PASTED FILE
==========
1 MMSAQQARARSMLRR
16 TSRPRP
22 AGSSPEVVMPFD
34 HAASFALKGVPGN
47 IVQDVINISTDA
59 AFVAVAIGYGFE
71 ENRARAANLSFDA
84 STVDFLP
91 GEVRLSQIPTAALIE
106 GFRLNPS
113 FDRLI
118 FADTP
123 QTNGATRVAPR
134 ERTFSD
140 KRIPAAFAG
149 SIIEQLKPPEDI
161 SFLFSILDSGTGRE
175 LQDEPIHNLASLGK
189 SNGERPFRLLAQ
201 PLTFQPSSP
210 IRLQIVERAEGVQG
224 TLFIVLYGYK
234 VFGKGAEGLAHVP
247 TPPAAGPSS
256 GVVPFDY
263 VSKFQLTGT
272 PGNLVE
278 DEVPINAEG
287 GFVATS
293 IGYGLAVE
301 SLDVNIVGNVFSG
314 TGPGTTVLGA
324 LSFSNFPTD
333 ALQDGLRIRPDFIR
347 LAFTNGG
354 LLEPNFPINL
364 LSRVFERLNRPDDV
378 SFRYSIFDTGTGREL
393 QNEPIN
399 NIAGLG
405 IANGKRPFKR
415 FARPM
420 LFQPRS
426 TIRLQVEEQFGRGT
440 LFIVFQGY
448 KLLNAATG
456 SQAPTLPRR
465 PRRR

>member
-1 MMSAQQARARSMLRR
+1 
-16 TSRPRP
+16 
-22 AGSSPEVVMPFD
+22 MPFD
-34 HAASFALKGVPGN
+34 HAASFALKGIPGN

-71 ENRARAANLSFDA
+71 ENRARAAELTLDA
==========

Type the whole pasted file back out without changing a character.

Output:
1 MMSAQQARARSMLRR
16 TSRPRP
22 AGSSPEVVMPFD
34 HAASFALKGVPGN
47 IVQDVINISTDA
59 AFVAVAIGYGFE
71 ENRARAANLSFDA
84 STVDFLP
91 GEVRLSQIPTAALIE
106 GFRLNPS
113 FDRLI
118 FADTP
123 QTNGATRVAPR
134 ERTFSD
140 KRIPAAFAG
149 SIIEQLKPPEDI
161 SFLFSILDSGTGRE
175 LQDEPIHNLASLGK
189 SNGERPFRLLAQ
201 PLTFQPSSP
210 IRLQIVERAEGVQG
224 TLFIVLYGYK
234 VFGKGAEGLAHVP
247 TPPAAGPSS
256 GVVPFDY
263 VSKFQLTGT
272 PGNLVE
278 DEVPINAEG
287 GFVATS
293 IGYGLAVE
301 SLDVNIVGNVFSG
314 TGPGTTVLGA
324 LSFSNFPTD
333 ALQDGLRIRPDFIR
347 LAFTNGG
354 LLEPNFPINL
364 LSRVFERLNRPDDV
378 SFRYSIFDTGTGREL
393 QNEPIN
399 NIAGLG
405 IANGKRPFKR
415 FARPM
420 LFQPRS
426 TIRLQVEEQFGRGT
440 LFIVFQGY
448 KLLNAATG
456 SQAPTLPRR
465 PRRR

>member
-1 MMSAQQARARSMLRR
+1 
-16 TSRPRP
+16 
-22 AGSSPEVVMPFD
+22 MPFD
-34 HAASFALKGVPGN
+34 HAASFALKGIPGN

-71 ENRARAANLSFDA
+71 ENRARAAELTLDA